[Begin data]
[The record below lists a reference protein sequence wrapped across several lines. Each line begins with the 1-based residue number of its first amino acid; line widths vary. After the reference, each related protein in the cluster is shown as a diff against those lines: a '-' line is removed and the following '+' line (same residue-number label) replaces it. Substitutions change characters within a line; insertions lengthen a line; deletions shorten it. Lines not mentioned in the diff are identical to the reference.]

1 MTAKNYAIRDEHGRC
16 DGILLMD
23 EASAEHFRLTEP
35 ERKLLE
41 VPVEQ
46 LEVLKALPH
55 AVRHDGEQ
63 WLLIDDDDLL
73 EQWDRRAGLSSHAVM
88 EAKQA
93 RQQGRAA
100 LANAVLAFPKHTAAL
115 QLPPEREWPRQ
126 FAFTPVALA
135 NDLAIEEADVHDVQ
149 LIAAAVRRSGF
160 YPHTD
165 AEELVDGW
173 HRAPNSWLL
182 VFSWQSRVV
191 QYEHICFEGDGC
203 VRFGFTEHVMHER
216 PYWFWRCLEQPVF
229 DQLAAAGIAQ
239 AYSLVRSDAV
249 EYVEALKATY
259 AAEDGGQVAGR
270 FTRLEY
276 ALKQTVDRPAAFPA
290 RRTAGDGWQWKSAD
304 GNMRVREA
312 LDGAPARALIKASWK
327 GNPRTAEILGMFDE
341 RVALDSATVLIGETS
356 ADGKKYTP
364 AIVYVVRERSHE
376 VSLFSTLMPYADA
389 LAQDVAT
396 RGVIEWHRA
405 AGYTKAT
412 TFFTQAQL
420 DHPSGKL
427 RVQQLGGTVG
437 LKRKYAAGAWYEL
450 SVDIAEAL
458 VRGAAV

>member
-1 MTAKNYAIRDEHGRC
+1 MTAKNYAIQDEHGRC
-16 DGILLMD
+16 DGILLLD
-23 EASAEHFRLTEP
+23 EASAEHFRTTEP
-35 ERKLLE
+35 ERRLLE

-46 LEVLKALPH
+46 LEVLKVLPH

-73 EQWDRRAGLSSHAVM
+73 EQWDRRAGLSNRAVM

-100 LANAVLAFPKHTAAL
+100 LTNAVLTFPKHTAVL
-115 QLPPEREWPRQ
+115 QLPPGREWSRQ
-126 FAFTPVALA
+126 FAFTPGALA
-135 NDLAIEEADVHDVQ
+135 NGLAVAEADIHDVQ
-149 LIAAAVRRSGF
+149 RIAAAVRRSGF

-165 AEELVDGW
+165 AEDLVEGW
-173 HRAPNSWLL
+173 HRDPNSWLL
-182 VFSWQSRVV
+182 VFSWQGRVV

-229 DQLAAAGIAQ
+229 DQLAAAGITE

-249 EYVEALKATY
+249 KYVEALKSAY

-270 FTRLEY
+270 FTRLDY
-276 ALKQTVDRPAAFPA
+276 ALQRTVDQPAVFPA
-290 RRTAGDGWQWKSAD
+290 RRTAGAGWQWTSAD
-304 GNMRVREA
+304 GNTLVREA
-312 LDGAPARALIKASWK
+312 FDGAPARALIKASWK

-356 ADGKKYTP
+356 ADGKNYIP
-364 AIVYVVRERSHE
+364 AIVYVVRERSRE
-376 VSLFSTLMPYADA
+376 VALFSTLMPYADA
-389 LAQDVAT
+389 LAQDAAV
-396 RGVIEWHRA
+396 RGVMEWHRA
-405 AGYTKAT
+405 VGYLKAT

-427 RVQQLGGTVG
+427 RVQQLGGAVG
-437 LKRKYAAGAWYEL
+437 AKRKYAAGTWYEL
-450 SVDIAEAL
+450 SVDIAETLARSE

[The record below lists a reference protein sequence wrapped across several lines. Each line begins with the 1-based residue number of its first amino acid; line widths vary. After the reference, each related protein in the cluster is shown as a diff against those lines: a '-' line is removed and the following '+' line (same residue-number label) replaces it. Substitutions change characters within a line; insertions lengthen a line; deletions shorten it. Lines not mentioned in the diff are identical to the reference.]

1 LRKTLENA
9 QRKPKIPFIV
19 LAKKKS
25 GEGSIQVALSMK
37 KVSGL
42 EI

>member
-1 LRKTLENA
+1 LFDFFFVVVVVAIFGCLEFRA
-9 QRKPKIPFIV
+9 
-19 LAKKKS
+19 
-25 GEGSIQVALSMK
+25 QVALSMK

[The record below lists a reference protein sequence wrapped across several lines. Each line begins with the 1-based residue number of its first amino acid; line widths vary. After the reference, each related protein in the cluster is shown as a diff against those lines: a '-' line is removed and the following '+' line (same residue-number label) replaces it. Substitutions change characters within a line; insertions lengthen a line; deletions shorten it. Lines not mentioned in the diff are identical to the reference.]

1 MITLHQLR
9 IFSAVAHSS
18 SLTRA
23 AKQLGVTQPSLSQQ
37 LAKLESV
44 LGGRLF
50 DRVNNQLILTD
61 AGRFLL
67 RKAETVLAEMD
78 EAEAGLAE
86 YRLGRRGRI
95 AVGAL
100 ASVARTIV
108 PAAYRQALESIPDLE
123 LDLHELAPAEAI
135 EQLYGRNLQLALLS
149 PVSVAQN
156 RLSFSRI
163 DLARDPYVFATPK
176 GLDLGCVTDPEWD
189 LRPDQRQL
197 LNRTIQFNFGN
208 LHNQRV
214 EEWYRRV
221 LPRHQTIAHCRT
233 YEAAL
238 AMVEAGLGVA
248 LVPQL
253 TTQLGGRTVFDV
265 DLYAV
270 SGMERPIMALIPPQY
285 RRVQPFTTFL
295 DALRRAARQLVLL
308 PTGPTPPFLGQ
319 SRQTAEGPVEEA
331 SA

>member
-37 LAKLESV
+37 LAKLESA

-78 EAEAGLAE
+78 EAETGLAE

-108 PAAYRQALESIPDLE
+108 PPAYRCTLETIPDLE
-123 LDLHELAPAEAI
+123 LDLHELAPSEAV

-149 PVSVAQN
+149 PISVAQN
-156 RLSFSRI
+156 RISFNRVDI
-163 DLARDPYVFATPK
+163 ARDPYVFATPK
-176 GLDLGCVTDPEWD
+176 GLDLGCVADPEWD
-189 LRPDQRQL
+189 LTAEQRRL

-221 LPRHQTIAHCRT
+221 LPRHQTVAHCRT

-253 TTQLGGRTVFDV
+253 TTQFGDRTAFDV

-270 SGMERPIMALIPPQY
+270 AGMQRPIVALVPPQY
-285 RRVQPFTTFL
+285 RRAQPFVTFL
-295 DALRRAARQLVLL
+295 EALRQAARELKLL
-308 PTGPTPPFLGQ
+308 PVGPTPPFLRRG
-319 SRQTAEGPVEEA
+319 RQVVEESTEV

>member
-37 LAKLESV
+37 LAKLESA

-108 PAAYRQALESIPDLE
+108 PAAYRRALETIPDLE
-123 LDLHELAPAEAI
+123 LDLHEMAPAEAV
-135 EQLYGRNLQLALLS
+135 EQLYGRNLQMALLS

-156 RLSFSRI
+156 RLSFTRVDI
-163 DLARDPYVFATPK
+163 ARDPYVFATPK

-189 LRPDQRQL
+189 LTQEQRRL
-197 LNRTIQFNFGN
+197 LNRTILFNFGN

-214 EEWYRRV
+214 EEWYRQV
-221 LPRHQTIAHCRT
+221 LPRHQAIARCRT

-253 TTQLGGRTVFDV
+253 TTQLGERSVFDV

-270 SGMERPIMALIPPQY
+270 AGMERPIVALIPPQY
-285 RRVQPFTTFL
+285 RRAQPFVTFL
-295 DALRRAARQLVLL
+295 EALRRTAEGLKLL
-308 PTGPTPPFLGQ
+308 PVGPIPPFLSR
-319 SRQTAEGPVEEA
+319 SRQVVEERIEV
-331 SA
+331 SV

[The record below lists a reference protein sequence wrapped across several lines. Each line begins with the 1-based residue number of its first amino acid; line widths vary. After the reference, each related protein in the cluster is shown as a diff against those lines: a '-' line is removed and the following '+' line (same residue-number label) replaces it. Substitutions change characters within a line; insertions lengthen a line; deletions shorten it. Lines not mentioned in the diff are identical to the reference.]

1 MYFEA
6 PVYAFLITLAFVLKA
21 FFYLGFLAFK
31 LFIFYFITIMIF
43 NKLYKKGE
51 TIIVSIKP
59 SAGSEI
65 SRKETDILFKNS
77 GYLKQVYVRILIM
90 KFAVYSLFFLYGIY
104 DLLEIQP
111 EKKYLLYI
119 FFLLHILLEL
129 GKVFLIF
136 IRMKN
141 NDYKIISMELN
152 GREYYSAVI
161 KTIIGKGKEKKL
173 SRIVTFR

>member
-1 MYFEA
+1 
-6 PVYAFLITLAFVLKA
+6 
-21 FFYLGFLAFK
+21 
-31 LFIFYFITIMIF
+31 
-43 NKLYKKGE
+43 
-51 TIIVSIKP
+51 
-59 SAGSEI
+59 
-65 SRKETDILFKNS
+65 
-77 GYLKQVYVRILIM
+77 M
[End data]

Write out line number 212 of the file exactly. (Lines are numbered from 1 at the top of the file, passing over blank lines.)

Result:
-214 EEWYRRV